When you’re depressed, getting out of bed is a monumental task some mornings. Disinterest in activities, lack of energy, and aching muscles are all big obstacles screaming at you to just stay in bed. Depression urges us to turn inward and stay put. Exercise is probably the last thing on your mind.
But the benefits—both mental and physical—are huge if you can surpass these barriers (1). When you finish your workout, you experience an amazing feeling and mindset, and working out combats a lot of daily emotional challenges. It’s almost a chicken and egg dilemma because the same things stopping you from wanting to workout are the things that exercising helps to alleviate. Exercise changes your brain chemistry. If you simply want to change how you feel, lacing up your shoes to get moving is a terrific choice. Think about how good you’ll feel afterwards: instead of “It’s so tough to exercise without energy or willpower!” think “How often do I regret working out after I’m done? Almost never!” Once I convince myself of the truth behind this statement and put on my workout clothes, I’m ready to follow through.
It might help motivate you to know exactly how exercise works to alleviate depression (besides the long list of benefits that we all know).
A study from Duke University found that 16 weeks of exercise was equally effective as antidepressants in reducing major depressive disorder in patients (2). Research shows that 30 minutes or more of exercise per day for three to five days a week can significantly improve depression symptoms (3). Here’s how it works:
Endorphins, meaning “a morphine-like substance from the body,” are brain chemicals released by your body after physical exertion. These brain chemicals trigger feelings of euphoria, joy, and well-being. After your body does hard work, you’ll usually experience a rush of happiness, sharpened focus, and even insightful thinking. Research using PET scans shows that endorphin levels in the brain rise after exercise, and these released endorphins attach to parts of the brain commonly associated with emotions (4). This phenomenon is what accounts for the exercise “high” that many people experience after working out.
After a long run, I feel more connected to the world at large. I feel inspired to reach out and tell my loved ones I care about them. I am proud of the hard work I’ve done. That exercise “high” helps set a positive and energetic tone for the rest of my day. Those post-workout moments filled with endorphins can be bright spots in the dark.
With severe depression, you might feel like staying in bed all day. While it can feel comforting, it can also turn into negative overthinking that can spiral you into an even worse mood. Blocking out some time in the day to get out of the house and exercise according to a routine can make you feel better, because you do something productive and stick to a commitment.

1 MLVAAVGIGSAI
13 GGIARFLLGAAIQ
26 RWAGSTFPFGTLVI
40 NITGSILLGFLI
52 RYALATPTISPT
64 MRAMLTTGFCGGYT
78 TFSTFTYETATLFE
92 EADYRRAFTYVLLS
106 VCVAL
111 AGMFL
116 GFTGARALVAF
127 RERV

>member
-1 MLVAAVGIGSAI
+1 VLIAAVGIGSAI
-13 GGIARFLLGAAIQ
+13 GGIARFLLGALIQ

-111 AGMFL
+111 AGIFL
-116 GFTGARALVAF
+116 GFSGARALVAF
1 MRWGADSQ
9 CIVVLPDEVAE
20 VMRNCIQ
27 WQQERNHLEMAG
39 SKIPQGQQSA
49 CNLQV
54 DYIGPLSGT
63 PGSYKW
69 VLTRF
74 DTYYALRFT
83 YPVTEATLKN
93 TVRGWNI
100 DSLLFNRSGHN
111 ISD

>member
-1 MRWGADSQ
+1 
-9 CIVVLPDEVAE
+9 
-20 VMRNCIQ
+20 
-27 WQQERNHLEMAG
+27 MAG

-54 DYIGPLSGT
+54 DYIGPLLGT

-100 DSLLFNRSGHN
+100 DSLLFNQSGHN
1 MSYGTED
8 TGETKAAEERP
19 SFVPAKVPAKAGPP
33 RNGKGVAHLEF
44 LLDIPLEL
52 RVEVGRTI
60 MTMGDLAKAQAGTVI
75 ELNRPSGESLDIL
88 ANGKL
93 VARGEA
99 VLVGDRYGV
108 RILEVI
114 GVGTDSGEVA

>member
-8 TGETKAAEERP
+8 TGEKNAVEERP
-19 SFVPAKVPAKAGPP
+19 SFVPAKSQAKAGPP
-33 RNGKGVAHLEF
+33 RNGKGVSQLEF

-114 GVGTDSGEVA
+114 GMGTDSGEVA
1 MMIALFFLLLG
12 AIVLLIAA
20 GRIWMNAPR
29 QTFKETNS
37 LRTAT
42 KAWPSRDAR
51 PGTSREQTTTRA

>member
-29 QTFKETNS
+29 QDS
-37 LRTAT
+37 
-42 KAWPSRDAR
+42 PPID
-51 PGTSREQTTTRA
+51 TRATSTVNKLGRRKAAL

Distraction can relieve depression by averting worries and depressing thoughts (5). Researchers compare exercise with other distracting activities such as relaxation, social contact, and health education (6). During a workout, you’ll be busy encouraging yourself to hit your goal, whatever it may be. Planning and working towards a long-term exercise goal, like a competition or race, is even better. Goal-setting serves as a great distraction, and a big event to look forward to gives tons of opportunities for setting milestones along the way—not to mention the big achievement at the end!
Getting out the door and moving is tough for everyone--but especially for people with depression. Yes, working out requires even more effort and commitment from people with depression, but the payoff is even greater in return. Despite the many obstacles, exercise is a game changer for your brain, literally altering your brain's chemical makeup to make you feel more clear-minded, more energized, and more joyful.
1. Fletcher, Gerald F., et al. Statement on Exercise: Benefits and Recommendations for Physical Activity Programs for All Americans. American Heart Association Journals, 1996. 94(4): p. 857-862. Fox, Kenneth R. The influence of physical activity on mental well-being. Public Health Nutrition, 1999. 2(3a): p. 411-418.
2. Blumenthal, JA. Effects of exercise training on older patients with major depression. NCBI, Arch Intern Med, 1999. 159(19): p. 2349-56.
3. Mayo Clinic, Depression and Anxiety: Exercise eases symptoms. 27 September 2017.
4. Boecker, Henning, et al., The Runner’s High: Opioidergic Mechanisms in the Human Brain. Cerebral Cortex, 2008. 18 (11): p. 2523-2531.
5. Leith, LM., Foundations of Exercise and Mental Health. Morgantown, WVa: Fitness Information Technology. 1994.
6. Craft LL, Perna FM. The Benefits of Exercise for the Clinically Depressed. Primary Care Companion to The Journal of Clinical Psychiatry, 2004. 6(3): p. 104-111.
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